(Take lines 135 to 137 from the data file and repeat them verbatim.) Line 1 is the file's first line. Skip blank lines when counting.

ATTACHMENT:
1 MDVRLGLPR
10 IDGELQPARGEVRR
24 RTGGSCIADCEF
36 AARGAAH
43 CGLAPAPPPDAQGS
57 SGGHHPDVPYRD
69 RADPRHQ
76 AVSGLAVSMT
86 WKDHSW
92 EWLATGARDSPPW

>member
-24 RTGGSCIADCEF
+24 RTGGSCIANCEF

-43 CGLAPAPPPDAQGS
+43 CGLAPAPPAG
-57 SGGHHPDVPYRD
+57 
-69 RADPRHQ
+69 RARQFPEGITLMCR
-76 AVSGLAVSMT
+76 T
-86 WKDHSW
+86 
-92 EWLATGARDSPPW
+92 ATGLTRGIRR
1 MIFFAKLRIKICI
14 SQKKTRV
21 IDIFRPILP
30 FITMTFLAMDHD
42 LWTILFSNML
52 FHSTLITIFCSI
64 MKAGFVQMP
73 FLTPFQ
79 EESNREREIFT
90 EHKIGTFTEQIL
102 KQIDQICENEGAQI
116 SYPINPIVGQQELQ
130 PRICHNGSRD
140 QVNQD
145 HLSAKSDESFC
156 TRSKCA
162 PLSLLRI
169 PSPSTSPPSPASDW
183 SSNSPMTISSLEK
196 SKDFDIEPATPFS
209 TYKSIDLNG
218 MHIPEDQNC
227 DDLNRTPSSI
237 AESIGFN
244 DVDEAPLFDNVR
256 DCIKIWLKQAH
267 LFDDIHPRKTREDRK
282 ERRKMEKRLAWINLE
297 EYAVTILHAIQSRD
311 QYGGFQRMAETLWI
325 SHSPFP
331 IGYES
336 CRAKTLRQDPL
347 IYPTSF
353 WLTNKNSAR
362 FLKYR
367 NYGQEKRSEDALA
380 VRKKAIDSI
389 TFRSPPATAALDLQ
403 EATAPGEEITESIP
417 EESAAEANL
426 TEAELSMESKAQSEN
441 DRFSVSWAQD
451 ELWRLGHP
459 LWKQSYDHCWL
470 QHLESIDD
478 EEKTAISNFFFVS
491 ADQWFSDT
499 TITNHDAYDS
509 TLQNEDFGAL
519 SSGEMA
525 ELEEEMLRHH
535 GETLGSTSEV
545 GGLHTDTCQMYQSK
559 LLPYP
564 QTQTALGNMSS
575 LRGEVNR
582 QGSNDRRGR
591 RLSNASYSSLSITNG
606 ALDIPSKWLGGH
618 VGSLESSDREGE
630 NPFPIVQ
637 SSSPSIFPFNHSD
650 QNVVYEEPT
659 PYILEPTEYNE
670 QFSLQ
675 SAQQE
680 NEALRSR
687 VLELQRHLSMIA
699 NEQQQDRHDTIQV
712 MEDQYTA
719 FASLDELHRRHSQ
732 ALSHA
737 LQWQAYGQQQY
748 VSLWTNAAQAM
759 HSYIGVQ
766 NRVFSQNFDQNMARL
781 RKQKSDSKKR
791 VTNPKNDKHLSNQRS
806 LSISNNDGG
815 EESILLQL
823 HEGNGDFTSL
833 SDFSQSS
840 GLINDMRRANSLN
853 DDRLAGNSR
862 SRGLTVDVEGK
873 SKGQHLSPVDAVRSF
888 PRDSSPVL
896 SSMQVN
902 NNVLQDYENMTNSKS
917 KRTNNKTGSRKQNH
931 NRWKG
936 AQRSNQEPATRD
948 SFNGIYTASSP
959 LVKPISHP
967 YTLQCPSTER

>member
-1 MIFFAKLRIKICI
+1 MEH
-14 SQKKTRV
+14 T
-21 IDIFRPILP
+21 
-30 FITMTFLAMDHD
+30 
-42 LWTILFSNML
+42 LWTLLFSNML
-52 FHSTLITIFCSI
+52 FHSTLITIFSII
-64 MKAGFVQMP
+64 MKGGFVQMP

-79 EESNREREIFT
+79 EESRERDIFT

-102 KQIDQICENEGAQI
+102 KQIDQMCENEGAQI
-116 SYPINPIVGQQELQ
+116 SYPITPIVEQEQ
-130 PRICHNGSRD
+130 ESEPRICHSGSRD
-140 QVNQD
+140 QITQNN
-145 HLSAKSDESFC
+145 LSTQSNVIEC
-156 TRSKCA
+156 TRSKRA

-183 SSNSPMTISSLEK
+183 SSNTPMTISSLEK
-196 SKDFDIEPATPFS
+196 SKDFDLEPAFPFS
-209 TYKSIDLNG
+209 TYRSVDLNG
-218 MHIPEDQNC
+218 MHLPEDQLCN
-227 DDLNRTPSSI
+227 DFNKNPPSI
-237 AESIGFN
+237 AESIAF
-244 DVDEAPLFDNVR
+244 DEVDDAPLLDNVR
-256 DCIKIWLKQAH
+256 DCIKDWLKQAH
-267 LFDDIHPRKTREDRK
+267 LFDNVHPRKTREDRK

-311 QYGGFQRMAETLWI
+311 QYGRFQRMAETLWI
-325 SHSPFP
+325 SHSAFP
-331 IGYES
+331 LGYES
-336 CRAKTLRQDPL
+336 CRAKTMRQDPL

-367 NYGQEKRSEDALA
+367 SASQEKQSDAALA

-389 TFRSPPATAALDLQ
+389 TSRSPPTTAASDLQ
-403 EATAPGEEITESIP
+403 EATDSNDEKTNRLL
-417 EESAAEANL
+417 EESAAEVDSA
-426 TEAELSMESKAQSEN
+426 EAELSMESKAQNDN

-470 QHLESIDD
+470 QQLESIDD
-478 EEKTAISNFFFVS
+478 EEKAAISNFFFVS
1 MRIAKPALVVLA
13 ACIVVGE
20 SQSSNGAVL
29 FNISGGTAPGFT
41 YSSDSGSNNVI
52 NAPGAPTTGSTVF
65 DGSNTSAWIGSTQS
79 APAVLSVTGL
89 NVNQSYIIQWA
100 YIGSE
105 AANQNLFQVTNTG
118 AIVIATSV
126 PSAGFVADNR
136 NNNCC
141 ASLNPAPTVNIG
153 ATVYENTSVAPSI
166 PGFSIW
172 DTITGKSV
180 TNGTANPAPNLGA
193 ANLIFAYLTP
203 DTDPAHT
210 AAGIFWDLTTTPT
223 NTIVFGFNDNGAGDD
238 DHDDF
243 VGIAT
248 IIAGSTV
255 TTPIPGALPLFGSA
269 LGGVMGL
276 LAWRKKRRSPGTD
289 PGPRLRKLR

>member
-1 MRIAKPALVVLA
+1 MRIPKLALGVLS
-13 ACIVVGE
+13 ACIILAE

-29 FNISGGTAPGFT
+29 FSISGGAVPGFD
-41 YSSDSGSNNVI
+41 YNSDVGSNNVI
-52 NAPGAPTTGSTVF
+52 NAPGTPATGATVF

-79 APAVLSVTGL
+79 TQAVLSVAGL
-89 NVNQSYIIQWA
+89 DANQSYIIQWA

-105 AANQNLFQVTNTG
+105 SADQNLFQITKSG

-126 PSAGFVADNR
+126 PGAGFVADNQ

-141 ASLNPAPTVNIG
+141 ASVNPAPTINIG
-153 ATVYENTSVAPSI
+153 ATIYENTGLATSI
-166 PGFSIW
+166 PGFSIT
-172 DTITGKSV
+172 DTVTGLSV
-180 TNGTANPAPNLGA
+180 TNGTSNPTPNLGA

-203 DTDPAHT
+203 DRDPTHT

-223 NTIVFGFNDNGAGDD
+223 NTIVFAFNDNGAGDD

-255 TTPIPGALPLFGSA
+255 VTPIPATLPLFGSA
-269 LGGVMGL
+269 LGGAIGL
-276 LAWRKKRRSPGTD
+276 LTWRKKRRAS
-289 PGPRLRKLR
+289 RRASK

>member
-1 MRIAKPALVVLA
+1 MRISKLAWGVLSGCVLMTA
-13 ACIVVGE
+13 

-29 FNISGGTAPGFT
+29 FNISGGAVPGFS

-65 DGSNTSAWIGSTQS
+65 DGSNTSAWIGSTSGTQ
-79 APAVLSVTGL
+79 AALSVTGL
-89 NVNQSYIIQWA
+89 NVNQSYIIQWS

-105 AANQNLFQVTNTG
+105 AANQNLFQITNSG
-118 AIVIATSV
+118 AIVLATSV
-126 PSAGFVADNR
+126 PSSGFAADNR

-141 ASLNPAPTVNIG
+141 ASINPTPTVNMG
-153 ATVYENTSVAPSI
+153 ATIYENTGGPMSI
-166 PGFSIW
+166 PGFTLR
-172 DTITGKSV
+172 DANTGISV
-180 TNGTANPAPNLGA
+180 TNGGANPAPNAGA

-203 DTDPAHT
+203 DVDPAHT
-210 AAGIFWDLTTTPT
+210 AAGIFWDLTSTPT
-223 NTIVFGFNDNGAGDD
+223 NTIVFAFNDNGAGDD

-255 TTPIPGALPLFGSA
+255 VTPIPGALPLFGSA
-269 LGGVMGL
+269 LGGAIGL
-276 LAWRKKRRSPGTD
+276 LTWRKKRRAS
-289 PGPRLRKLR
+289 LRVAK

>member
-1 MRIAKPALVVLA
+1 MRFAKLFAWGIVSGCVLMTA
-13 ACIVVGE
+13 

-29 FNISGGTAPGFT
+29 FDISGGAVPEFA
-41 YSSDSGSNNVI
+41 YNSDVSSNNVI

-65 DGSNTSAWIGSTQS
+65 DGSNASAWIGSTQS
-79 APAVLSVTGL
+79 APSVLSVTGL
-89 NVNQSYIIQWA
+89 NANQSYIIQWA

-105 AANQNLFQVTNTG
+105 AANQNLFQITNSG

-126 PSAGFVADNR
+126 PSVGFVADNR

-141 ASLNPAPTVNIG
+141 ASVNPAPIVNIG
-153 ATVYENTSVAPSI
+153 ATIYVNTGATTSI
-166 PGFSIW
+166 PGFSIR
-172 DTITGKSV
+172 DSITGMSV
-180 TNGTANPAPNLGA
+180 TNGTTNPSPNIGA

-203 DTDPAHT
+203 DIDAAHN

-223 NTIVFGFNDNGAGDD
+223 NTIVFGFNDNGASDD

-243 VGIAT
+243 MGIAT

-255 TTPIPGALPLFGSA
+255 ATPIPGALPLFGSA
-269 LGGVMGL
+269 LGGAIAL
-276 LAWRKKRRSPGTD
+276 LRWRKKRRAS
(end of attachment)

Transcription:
-64 MKAGFVQMP
+64 MKGGFVQMP

-79 EESNREREIFT